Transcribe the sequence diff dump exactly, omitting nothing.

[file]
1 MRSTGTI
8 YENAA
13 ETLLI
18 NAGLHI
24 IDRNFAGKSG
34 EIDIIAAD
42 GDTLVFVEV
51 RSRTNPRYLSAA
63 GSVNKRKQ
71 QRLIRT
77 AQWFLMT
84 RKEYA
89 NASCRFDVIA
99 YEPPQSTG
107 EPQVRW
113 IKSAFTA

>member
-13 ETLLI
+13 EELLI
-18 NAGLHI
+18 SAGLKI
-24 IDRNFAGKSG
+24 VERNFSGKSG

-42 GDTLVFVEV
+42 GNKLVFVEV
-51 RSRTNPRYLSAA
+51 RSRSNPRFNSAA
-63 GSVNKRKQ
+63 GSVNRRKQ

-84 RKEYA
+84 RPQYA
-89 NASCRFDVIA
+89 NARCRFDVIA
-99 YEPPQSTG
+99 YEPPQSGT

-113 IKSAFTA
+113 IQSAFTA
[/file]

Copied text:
1 MRSTGTI
8 YENAA
13 ETLLI
18 NAGLHI
24 IDRNFAGKSG
34 EIDIIAAD
42 GDTLVFVEV
51 RSRTNPRYLSAA
63 GSVNKRKQ
71 QRLIRT
77 AQWFLMT
84 RKEYA
89 NASCRFDVIA
99 YEPPQSTG
107 EPQVRW
113 IKSAFTA

>member
-13 ETLLI
+13 EELLI
-18 NAGLHI
+18 SAGLKI
-24 IDRNFAGKSG
+24 VERNFSGKSG

-42 GDTLVFVEV
+42 GNKLVFVEV
-51 RSRTNPRYLSAA
+51 RSRSNPRFNSAA
-63 GSVNKRKQ
+63 GSVNRRKQ

-84 RKEYA
+84 RPQYA
-89 NASCRFDVIA
+89 NARCRFDVIA
-99 YEPPQSTG
+99 YEPPQSGT

-113 IKSAFTA
+113 IQSAFTA